The M2:M1 ratio, termed the spherical index, and the second PCD20 (asymmetry of the global histogram=3×(mean−median/σ)) express the sphericity of the RBC. A negative PCD (which indicates a left asymmetry) and a decrease in M2:M1 correlate with the sphericity of the RBC. The cytometer settings were kept constant and the stability of the FSC channel was checked with calibrated size beads (CaliBrite Beads, Becton‐Dickinson) between each blood sample studied (interassay variability 3%).
SigmaStat v 3.5 software package (Systat Software Inc, San Jose, California, USA) was used. Non‐parametric statistical tests were used, including the Kruskal–Wallis test and the Bonferroni test for pairwise comparisons. The correlations were evaluated by the Spearman test. Data are presented as mean (SD) or median value (25th–75th) as appropriate. A p value <0.05 was considered significant.
The multilinear regression analysis used a stepwise backward selection of the variables. The standardised regression coefficients are given for each model. The model included individual characteristics (volunteers, terminal renal failure, diabetes mellitus, sepsis or acute inflammatory state, age, RBC count, leucocyte count, platelet count, blood sugar, C reactive protein, sodium and urea concentrations and calculated osmolality). PCD and the spherical index were the dependent variables.
Table 11 presents the characteristics of the subjects. The healthy volunteers were significantly younger than the patients. The causes of sepsis were pneumonia (58%), peritonitis (21%) and other causes (21%, pyelonephritis, septicaemia and encephalitis). Major causes of ICU admission in patients without sepsis were postoperative inflammatory reactions (38%), intracerebral haemorrhage (14%), drug intoxication, chronic obstructive pulmonary disease and epilepsy. Of the 18 patients with diabetes, 16 had type 2 diabetes mellitus. In all, 80% of the terminal renal failure was due to nephroangiosclerosis.
As expected, haemoglobin concentration and RBC count were significantly lower in critically ill patients than in patients with diabetes and healthy volunteers. Patients with terminal renal failure were also more anaemic (despite erythropoietin treatment) than the patients with diabetes and healthy volunteers (table 11).). Mean corpuscular volume was higher in patients with renal failure than in the other groups. Markers of inflammation (WBC, C reactive protein) were higher in patients in ICU. Blood sugar concentration was higher in patients in ICU and those with diabetes than in patients with terminal renal failure and healthy volunteers. Calculated osmolality was higher in patients with renal failure (owing to an increased urea concentration; table 11).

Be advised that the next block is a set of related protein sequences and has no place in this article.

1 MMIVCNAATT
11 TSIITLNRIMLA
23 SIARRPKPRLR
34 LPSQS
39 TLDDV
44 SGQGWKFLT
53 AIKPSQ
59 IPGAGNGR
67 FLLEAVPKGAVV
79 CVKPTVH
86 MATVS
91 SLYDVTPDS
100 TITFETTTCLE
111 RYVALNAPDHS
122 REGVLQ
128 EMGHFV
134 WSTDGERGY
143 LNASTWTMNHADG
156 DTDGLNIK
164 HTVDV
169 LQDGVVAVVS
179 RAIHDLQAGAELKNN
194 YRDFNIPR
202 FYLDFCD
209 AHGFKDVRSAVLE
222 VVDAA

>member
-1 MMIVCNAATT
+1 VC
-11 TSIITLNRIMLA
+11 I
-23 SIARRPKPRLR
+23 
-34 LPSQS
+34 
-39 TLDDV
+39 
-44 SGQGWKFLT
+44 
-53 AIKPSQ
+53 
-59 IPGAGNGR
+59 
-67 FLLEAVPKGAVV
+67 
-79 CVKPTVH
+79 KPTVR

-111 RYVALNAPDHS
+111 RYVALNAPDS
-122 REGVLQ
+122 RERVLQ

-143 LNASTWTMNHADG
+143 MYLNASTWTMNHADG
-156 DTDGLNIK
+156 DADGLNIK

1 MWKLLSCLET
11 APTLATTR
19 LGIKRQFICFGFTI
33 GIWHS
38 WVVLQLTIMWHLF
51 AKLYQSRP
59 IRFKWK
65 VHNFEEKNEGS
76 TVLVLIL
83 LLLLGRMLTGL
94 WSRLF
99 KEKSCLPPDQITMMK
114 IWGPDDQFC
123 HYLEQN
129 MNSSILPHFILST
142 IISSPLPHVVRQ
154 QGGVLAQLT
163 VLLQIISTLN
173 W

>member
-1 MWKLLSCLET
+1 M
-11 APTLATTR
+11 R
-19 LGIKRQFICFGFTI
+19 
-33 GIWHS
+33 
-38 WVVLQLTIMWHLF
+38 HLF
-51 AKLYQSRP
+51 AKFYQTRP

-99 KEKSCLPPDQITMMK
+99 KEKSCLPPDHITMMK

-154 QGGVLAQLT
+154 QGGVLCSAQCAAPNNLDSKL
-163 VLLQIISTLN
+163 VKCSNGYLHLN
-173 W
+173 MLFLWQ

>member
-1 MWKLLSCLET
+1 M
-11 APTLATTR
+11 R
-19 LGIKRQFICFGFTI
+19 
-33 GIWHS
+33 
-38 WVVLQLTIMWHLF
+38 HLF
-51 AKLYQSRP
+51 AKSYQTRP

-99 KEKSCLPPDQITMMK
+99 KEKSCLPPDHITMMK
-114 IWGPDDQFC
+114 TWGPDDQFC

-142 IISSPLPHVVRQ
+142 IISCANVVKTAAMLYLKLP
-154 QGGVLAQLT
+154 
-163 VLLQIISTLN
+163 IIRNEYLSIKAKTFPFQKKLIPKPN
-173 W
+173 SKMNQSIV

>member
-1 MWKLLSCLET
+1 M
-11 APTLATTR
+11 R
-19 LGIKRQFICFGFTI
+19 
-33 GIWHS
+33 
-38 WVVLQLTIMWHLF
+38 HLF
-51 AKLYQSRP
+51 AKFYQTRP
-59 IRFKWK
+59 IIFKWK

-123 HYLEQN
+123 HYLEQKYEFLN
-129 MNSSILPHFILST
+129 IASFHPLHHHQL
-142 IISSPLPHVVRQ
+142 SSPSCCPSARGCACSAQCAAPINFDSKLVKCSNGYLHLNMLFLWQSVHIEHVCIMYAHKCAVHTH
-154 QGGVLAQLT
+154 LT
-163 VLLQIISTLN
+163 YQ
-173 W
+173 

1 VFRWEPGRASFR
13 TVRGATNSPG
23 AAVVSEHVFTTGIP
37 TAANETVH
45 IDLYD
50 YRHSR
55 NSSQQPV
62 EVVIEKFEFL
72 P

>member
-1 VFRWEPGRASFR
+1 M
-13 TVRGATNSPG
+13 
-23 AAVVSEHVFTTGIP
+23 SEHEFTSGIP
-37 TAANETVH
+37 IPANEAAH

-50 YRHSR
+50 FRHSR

The spherical index (M2:M1 ratio) was significantly lower in all patient populations than in volunteers (table 22).). The PCD was significantly reduced in all diseases, corresponding to a right shift in the R1 gate (right shift of the median channel in the FSC histogram); both events reflect the spherical nature of RBC and FSC symmetry (table 22,, fig 22).
The spherical index (M2:M1) was strongly correlated with the PCD except for the patients without sepsis in the ICU (table 22).
In patients with diabetes, there was no significant correlation between the PCD or the spherical index and the blood sugar (r=−0.05; p=0.83 and r=−0.04; p=0.87, respectively), between the PCD and HbA1C or the spherical index and HbA1C (r=−0.24, p=0.33 and r=−0.24; p=0.32, respectively).
The independent predictors of the PCD were terminal renal failure, diabetes mellitus, sepsis and acute inflammatory state (all p<0.001), and the RBC count (p=0.034; table 33).
Independent predictors of the spherical index were terminal renal failure (p=0.002), diabetes mellitus (p=0.002), sepsis (p<0.001), and acute inflammatory state (p=0.009; table 33).